Italy's president has named a former IMF economist as caretaker prime minister to lead the country into new elections, possibly as soon as the autumn, after a political storm whipped up by the collapse of a populist bid for government.
The eurozone's third largest economy had lurched into a fresh crisis when President Sergio Mattarella yesterday vetoed the nomination of fierce eurosceptic Paolo Savona as economy minister in a planned coalition of the far-right League party and anti-establishment Five Star Movement.
His rejection of Mr Savona and nomination of Carlo Cottarelli as caretaker prime minister sparked angry calls for his impeachment as Mr Savona had the backing of the majority of politicians.
"This isn't democracy, this isn't respect for the popular vote. It's the latest slap in the face from the powers-that-be that says Italy should be a slave, scared and precarious," said League leader Matteo Salvini.
The chaos- the latest chapter in a drawn-out political saga after an inconclusive March election - sent Italian stocks tumbling by as much as 2% at one stage, and bond yields surging, with Italy's debt risk premium hitting its highest level since November 2013.
Mr Cottarelli, 64, was director of the IMF's fiscal affairs department from 2008 to 2013 and became known as "Mr Scissors" for making cuts to public spending in Italy.
He said that should his technocrat government win parliamentary approval, it would stay in place until elections at the "start of 2019". But if parliament fails to approve his government, a new election would be held "after August"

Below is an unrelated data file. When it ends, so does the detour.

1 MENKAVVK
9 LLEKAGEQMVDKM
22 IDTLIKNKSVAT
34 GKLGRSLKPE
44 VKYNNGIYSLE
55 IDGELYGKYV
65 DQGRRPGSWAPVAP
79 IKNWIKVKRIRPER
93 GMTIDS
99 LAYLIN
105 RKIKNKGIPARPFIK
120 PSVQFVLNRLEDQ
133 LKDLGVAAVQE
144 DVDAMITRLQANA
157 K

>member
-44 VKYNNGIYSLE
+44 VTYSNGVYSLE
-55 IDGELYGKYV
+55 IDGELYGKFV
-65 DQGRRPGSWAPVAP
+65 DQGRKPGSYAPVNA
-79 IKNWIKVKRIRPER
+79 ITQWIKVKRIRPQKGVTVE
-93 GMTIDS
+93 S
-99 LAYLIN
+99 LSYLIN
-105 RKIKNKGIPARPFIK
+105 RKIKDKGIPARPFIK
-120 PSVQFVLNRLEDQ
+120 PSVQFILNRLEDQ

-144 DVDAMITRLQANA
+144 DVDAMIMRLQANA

That is the most likely outcome given only the centre-left Democratic party has announced that it would vote in favour.
Mr Salvini and Five Star leader Luigi Di Maio furiously denounced the presidential veto, blasting what they called meddling by Germany, debt ratings agencies and financial lobbies.
The League and the Five Star, who together have a parliamentary majority, abandoned their plans to form a coalition government after the president's veto led to their approved nominee for prime minister, lawyer and political novice Giuseppe Conte, stepping aside.
Mr Di Maio denounced the replacement of "a government with a majority with one that won't obtain one" and called for the president to be impeached.
"I hope that we can give the floor to Italians as soon as possible, but first we need to clear things up. First, the impeachment of Mattarella ... then to the polls."
Mr Salvini, a fellow eurosceptic who was Mr Savona's biggest advocate, said the anti-establishment government failed because the "powers-that-be, the markets, Berlin and Paris" had decided against "some of our ministers".
According to the Italian constitution, the president nominates both the prime minister and, following proposals from the premier, the cabinet.
The most famous example of a president denying a choice of PM came in 1994 when Eugenio Scalfari refused then prime minister Silvio Berlusconi's choice of his own lawyer Cesare Previti as justice minister.
Yesterday, Mr Berlusconi showed support for Mr Mattarella's "safeguarding the interests of Italian families and businesses", which led his pre-election ally Mr Salvini to threaten to break their alliance if the billionaire media mogul voted in favour of the caretaker government.
But Giorgio Mule, parliamentary spokesman for Berlusconi's Forza Italia party, which won 37% of the vote in March alongside the League and two smaller far-right parties, said it would not approve Cottarelli's team.